kalita wrote:
What is the average of the following numbers?
1^2, 2^2, 3^2...10^2.
A. 5.5
B. 25
C. 38.5
D. 55
E. 385
Easy problem but may take time. The book explains it the following way which I am wondering about:
“∑_(n=1)^10▒〖n^2=〗 1/6 n(n+1)(2n+1)=385. The average is therefore 385/10 = 38.5”I do not understand the bits and pieces of the above. Moreover, I am wondering if there is an alternative shortcut to solve this type of problem?
Or, for example, is there a way to calculate the sum of 1^2 through…20^2 using the above shortcut or another method?
What is the number property tested here?
Thanks in advance.
Yes, even if you do not know the formula, a bit of logic and number properties can help you solve the question. The numbers will be
1, 4, 9, 16, 25, 36, 49, 64, 81, 100
Note that as you go to higher numbers, the square spreads out more. the difference between 8^2 and 9^2 will be much more than the difference between 6^2 and 7^2.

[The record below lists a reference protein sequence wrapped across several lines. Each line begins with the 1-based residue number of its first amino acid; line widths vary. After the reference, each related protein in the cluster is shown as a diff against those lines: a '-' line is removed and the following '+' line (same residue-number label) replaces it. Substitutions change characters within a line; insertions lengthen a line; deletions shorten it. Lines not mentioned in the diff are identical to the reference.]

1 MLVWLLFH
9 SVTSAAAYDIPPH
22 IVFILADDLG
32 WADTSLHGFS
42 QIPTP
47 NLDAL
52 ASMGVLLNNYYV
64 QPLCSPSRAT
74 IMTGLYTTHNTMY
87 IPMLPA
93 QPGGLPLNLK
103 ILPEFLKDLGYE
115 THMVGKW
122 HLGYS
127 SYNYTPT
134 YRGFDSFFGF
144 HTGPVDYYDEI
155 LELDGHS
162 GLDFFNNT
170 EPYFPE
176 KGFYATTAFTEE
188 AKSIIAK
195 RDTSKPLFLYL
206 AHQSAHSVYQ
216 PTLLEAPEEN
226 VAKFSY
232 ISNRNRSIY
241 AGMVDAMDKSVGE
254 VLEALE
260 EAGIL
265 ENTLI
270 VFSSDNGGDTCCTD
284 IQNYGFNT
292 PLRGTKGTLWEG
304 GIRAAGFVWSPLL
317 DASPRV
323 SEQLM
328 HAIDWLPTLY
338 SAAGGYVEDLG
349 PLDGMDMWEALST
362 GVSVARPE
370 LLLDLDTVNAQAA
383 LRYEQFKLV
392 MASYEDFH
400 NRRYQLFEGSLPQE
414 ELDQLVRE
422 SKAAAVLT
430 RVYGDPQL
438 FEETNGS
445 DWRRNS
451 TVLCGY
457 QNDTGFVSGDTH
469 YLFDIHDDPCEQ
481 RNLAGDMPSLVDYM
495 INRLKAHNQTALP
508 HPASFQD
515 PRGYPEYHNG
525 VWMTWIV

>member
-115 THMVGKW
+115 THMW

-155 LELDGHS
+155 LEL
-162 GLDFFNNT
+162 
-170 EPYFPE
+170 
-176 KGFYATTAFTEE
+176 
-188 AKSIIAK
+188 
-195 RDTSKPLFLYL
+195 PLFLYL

Only 3 numbers are greater than 50 and that too not all very far from it but we do have a lot of very small numbers (1, 4, 9) so the average is certainly less than 50.
In increasing order, 30 lies about mid way (between 25 and 36) but deviation of the numbers to the right of it is much more than the deviation to the left of it. Hence, the average should certainly be greater than 25.
Answer (C)
Great alternative approach. Very insightful. Thank you.